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No merit in man's receiving – only in God's giving

“To be bursting with thanksgiving is a true witness of the Spirit within us. For the voice of thanksgiving speaks without ceasing of the goodness of God. It claims nothing. It sees no merit in man’s receiving but only in God’s giving. It marvels at his mercy. It is the language of joy because it need look no longer to its own resources.

The Christian rejoicing in this blessing of a thankful heart will have his eyes fixed upon the right person and the right place, Christ at God’s right hand. He cannot be taken up with himself without being immediately reminded that everything he possesses is the gift of God.”

R.C. Lucas, The Message of Colossians and Philemon

ht Rosemary


Thanksgiving for a God who is already good, merciful and radically, super-abundantly giving.  Daddy already looks good, and I'm just grateful!


0 thoughts on “No merit in man's receiving – only in God's giving

  1. theologymnast

    Assuming you're relating this to previous posts, this looks like a straw man. Piper's not talking about merit, but glory... Big difference... but hooray for the truth in the above quote.

    Plus, Piper's argument is that the way people are justified (faith alone) makes God's glory clearer than had God set up his saving work some other way (eg. faith + works, faith + infused righteousness).

    If I understand you rightly, you're saying that since we have no good in us, there's no other way God could have saved us than by faith alone. Which is perfectly true. But we're dealing in hypothetical situations and they can always be reduced to "God is glorious and has created the best of all possible worlds".

    Again, assuming I understand you rightly (with the theology of glory/cross distinction) you're very keen to point out God's glory not being revealed in rock bands and light shows, but by a humble servant, Jesus Christ, who suffered under Pontius Pilate, etc.

    But then again, just doing a quick word study on glory, you see Exodus 14:18 "And the Egyptians shall know that I am the Lord, when I have gotten glory over Pharaoh, his chariots, and his horsemen." which is very much a victory, triumph kind of glory. How does this kind of understanding of glory relate to the Lutheran theology of glory/theology of the cross stuff?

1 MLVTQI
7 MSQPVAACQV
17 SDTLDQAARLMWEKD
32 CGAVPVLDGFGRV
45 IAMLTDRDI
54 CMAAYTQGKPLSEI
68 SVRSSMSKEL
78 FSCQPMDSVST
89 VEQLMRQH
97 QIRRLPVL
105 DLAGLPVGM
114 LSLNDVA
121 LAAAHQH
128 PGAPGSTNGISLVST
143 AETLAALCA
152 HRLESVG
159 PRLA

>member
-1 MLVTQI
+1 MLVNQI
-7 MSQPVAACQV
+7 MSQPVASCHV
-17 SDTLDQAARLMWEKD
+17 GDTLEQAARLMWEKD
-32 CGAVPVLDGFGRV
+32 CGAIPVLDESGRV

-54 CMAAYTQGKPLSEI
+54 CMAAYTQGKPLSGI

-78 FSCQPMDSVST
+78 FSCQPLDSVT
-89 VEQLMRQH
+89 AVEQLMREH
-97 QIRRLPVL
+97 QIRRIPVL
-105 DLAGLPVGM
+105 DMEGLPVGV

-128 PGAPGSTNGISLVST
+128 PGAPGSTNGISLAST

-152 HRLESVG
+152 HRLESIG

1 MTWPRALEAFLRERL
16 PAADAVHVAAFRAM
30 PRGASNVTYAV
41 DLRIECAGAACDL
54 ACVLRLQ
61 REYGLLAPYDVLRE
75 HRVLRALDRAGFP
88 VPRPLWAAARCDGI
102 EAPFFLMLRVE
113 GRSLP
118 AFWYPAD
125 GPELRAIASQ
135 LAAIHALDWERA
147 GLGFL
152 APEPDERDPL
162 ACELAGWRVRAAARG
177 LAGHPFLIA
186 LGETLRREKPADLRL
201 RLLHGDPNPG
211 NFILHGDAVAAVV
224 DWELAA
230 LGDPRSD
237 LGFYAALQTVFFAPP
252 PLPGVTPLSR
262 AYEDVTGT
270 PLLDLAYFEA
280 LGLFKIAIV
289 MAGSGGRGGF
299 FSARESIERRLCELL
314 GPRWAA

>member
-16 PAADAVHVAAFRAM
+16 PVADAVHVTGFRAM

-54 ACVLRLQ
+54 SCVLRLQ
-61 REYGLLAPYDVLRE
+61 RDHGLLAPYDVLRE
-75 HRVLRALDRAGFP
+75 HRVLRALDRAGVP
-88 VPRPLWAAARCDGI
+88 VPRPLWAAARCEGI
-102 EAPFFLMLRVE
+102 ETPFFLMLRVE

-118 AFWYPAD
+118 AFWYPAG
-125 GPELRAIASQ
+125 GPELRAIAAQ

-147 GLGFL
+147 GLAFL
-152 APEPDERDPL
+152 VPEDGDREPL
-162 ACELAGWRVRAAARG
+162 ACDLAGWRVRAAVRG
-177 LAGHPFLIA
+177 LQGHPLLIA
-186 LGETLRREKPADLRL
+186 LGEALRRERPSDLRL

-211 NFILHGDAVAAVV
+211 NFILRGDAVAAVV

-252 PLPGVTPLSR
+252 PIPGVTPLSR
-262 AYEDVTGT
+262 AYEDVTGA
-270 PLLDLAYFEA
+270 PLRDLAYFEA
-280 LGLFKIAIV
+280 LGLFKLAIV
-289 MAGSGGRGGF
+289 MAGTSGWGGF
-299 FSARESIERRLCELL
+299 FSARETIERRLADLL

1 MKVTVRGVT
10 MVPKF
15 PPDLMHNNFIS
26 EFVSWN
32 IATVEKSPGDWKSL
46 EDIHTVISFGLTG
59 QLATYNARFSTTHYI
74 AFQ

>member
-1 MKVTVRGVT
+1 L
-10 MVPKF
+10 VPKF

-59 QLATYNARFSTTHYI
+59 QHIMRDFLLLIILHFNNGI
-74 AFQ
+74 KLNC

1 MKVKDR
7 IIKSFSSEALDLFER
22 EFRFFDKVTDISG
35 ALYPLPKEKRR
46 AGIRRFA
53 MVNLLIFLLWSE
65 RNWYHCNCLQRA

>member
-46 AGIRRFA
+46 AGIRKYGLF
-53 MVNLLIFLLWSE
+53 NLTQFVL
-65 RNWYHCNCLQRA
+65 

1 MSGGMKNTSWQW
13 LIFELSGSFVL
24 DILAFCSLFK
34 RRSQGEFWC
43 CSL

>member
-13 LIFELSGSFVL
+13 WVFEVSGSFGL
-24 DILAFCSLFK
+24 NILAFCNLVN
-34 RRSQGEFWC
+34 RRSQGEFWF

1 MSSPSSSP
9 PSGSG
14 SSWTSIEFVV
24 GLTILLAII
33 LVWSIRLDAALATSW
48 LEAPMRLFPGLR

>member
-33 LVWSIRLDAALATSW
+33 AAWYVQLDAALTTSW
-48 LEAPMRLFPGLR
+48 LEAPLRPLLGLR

Sorry for the ramble, it's been building up a while and it took a Friday night to come out. So may all the above be caveated by the fact that I'm tired and have probably got the wrong gist of it all.

  2. Glen

    Hi Paul,

    I think my main beef with the Piper way of presenting things is that for him glory seems to be something God *gets* from doing the stuff that He does. I want to say (and I think what Edwards was *really* saying) is that glory is simply the display of who God *is*. It is therefore outward-flowing not inward-focussed.

    One problem with setting things up the way Piper does is precisely the 'faith alone' point. It raises the issue of man adding something to God. Even if you caveat it with a million protestations that this giving is itself divinely enabled, well it sets you on a very unhelpful trajectory.

    I think Ex 14 etc is a *display* of God's glory in judgement and salvation. How is God glorified? Not apart from the redemption of His people, but precisely in it. It's not - stage 1, redeem; stage 2, woohoo glory comes as a result. Redemption is not a stepping stone to glory. Instead its - redemption IS the glorifying of God because it is His out-going saving love that is His glory.